The Times, 20th June 2021
This year more than ever Royal Ascot needed to deliver. The final day, with 44mm of rain falling on Friday and more showers forecast, was always going to be a soggy challenge but Wonderful Tonight and Dream Of Dreams faced it with brilliant wins under the informed and clearly happy gaze of the Queen.
King’s Lynn’s close third when favourite in the Wokingham was the nearest we came to a royal victory but Her Majesty’s animated conversation with her jockeys and trainers before and after their races clearly stretched a lot further than her famous “aren’t you all meant to look as if you are enjoying yourselves” josh at the G7 leaders.
Wonderful Tonight’s success came in the Hardwicke Stakes, her first run since triumphing here on Champions Day. Wonderful Tonight is named after the epic Eric Clapton song, and both her trainer, David Menusier, and her music-mogul owner, Chris Wright, had stressed that the filly’s main target was the Arc de Triomphe in the autumn.
Some target, some prep race. William Buick kicked her clear off the final turn and Ryan Moore and the in-form Broome never looked like catching her.
Moore and Dream Of Dreams did run down the leaders, Glen Shiel and Art Power, in the Diamond Jubilee, which the gutsy chestnut seven-year-old had just failed to do in the past two runnings of the race.
Moore had won the first race on Broome’s younger brother, Point Lonsdale, who could have quite a future ahead of him. That can still be said of Moore, who ended the meeting on 66 Royal Ascot winners, and of Sir Michael Stoute, who in this record 82nd success showed he has lost none of his magic touch in his 50th year as a trainer.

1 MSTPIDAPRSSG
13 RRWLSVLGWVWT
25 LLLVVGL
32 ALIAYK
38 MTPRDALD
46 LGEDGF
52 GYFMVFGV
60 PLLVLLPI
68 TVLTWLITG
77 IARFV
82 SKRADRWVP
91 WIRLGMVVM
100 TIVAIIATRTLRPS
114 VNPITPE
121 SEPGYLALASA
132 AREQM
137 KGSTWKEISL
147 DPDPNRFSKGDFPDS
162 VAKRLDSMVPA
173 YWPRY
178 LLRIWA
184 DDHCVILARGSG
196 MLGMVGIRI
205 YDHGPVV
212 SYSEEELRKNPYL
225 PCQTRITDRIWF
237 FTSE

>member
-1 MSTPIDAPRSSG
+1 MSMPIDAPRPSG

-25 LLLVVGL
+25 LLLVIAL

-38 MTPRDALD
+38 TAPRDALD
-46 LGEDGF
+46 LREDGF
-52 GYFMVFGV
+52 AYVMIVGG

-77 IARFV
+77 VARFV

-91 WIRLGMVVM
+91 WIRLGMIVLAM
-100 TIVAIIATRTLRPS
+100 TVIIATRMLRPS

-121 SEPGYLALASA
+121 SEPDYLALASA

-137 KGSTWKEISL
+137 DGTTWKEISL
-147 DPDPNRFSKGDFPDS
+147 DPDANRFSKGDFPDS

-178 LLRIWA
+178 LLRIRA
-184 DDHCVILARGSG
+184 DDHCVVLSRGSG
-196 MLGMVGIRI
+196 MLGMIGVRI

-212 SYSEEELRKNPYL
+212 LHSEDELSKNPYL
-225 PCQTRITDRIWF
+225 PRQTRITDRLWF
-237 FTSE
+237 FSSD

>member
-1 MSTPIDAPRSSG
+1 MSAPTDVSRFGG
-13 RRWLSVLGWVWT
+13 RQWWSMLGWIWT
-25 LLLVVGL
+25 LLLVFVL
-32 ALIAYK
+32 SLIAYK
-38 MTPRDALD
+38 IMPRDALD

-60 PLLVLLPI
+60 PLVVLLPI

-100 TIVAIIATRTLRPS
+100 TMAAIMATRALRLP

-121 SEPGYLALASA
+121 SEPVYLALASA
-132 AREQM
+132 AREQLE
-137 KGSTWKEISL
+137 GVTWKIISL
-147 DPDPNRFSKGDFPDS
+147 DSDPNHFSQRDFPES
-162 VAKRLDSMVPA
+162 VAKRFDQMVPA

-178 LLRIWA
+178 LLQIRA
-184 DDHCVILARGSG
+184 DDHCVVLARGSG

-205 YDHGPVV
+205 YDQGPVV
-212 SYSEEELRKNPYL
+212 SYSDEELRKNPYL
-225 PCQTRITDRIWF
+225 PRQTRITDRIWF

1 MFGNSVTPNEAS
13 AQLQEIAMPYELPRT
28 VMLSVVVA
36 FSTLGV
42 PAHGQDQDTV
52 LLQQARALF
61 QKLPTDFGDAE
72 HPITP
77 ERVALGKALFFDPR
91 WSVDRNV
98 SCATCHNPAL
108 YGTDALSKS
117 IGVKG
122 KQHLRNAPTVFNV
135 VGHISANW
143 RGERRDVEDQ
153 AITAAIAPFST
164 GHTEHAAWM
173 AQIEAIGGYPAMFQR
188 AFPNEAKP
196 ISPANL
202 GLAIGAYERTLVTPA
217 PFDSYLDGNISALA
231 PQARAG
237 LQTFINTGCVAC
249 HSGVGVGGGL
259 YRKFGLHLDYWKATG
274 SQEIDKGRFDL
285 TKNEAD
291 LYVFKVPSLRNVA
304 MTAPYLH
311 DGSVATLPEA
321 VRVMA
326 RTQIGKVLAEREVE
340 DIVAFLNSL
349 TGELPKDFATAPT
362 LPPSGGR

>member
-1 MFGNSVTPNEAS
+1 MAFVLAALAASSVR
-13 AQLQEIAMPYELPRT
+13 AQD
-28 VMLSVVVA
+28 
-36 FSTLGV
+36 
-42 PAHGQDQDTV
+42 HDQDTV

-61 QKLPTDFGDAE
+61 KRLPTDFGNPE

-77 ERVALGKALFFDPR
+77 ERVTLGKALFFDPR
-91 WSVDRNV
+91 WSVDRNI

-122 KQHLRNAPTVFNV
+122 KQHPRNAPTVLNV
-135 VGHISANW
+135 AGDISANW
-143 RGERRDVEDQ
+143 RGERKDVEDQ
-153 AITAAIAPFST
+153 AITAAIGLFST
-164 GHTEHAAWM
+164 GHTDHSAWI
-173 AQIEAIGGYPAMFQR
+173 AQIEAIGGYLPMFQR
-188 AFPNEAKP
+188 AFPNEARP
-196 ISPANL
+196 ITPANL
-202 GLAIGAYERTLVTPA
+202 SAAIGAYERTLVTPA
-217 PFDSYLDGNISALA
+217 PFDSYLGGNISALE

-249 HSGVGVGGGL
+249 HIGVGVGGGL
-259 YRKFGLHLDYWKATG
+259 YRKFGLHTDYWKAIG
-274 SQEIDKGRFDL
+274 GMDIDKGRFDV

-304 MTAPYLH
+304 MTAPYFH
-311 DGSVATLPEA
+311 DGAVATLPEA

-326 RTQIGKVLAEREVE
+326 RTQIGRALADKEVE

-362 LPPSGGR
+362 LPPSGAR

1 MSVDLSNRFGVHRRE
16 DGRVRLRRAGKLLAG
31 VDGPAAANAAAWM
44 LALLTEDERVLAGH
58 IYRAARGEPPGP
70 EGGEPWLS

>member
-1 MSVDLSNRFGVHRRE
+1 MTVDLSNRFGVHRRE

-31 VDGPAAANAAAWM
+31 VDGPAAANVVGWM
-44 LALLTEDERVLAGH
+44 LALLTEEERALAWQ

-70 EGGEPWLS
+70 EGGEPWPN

As with all sporting events the supposed centrepiece does not always live up to its billing. How welcome it was, then, that this year’s Gold Cup also delivered.
Subjectivist’s from-the-front victory and the triple champion Stradivarius’s traffic-blocked defeat on Thursday had the classic story of the old wolf being taken down by the young pretender but it had much else. There was the irony that 50-year-old Frankie Dettori got outfoxed by the lower-key Joe Fanning, who is three years his senior. And there was the tantalising thought that there was enough bad luck in Stradivarius’s seven-length defeat to make the rematch in the Goodwood Cup an intriguing one.
There was also the always stimulating fact of a Mark Johnston big-race victory, to join the stream that will soon take him to a career 5,000 winners.
Most refreshing of all was to have one of the major races taken by an owner and a breeder both of whom operate on a minuscule scale compared with the big battalions. This season the four classics have gone to Godolphin, Coolmore and Jim Bolger, all owner-breeder operations that have hundreds of horses in training and hundreds of mares at stud. By contrast Dr Jim Walker is a distinguished Scotland-born, Hong Kong-based economist who has only half a dozen horses in training, and Susan Hearn but a dozen mares at her Mascalls Stud in Essex.
Of course neither is anywhere near poverty street but, for both, Subjectivist’s victory was the crowning moment of a long-time involvement in racing. Susan’s husband, Barry, is not one of the world’s most understated promoters but there was real sincerity as he joked, “To be fair she had 30 years of being an overnight success and days like today make it all worthwhile and I am very proud of her.”
Royal Ascot itself can take plenty of pride this morning. For this meeting can be regarded as the most important and, in the results, most successful renewal in all the course’s 320-year history. For it was a test event. It was challenged to show an escape-the-pandemic example about how to hold a complicated sporting occasion with thousands of spectators.
Subjectivist was only one of many who did it in style.